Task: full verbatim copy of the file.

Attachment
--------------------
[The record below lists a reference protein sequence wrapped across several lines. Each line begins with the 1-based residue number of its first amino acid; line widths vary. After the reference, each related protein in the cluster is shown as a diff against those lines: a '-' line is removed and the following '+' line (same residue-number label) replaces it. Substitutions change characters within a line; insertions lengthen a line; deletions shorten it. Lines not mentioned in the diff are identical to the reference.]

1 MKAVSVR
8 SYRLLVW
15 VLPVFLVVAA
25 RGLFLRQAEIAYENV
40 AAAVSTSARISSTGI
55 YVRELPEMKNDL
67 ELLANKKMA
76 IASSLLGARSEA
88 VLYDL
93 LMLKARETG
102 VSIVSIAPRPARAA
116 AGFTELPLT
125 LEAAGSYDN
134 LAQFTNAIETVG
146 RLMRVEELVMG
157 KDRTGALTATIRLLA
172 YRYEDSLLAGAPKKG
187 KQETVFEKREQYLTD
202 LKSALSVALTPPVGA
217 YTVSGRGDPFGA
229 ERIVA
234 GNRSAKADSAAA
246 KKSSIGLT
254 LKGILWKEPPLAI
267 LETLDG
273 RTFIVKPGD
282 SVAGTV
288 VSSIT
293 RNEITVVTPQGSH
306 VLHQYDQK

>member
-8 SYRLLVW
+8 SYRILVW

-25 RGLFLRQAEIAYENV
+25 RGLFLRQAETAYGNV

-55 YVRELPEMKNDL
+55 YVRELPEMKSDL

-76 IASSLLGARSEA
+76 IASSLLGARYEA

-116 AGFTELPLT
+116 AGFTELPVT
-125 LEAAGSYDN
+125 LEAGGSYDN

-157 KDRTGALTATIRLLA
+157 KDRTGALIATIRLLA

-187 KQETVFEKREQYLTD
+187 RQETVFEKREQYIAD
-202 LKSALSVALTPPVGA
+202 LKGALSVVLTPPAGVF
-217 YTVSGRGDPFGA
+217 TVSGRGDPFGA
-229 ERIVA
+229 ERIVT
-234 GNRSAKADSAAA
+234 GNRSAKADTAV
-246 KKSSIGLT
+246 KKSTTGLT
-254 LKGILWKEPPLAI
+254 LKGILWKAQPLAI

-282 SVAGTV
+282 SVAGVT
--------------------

[The record below lists a reference protein sequence wrapped across several lines. Each line begins with the 1-based residue number of its first amino acid; line widths vary. After the reference, each related protein in the cluster is shown as a diff against those lines: a '-' line is removed and the following '+' line (same residue-number label) replaces it. Substitutions change characters within a line; insertions lengthen a line; deletions shorten it. Lines not mentioned in the diff are identical to the reference.]

1 MKAVSVR
8 SYRLLVW
15 VLPVFLVVAA
25 RGLFLRQAEIAYENV
40 AAAVSTSARISSTGI
55 YVRELPEMKNDL
67 ELLANKKMA
76 IASSLLGARSEA
88 VLYDL
93 LMLKARETG
102 VSIVSIAPRPARAA
116 AGFTELPLT
125 LEAAGSYDN
134 LAQFTNAIETVG
146 RLMRVEELVMG
157 KDRTGALTATIRLLA
172 YRYEDSLLAGAPKKG
187 KQETVFEKREQYLTD
202 LKSALSVALTPPVGA
217 YTVSGRGDPFGA
229 ERIVA
234 GNRSAKADSAAA
246 KKSSIGLT
254 LKGILWKEPPLAI
267 LETLDG
273 RTFIVKPGD
282 SVAGTV
288 VSSIT
293 RNEITVVTPQGSH
306 VLHQYDQK

>member
-8 SYRLLVW
+8 SYRILVW

-25 RGLFLRQAEIAYENV
+25 RGLFLRQAETAYGNV

-55 YVRELPEMKNDL
+55 YVRELPEMKSDL

-76 IASSLLGARSEA
+76 IASSLLGARYEA

-116 AGFTELPLT
+116 AGFTELPVT
-125 LEAAGSYDN
+125 LEAGGSYDN

-157 KDRTGALTATIRLLA
+157 KDRTGALIATIRLLA

-187 KQETVFEKREQYLTD
+187 RQETVFEKREQYIAD
-202 LKSALSVALTPPVGA
+202 LKGALSVVLTPPAGVF
-217 YTVSGRGDPFGA
+217 TVSGRGDPFGA
-229 ERIVA
+229 ERIVT
-234 GNRSAKADSAAA
+234 GNRSAKADTAV
-246 KKSSIGLT
+246 KKSTTGLT
-254 LKGILWKEPPLAI
+254 LKGILWKAQPLAI

-282 SVAGTV
+282 SVAGVT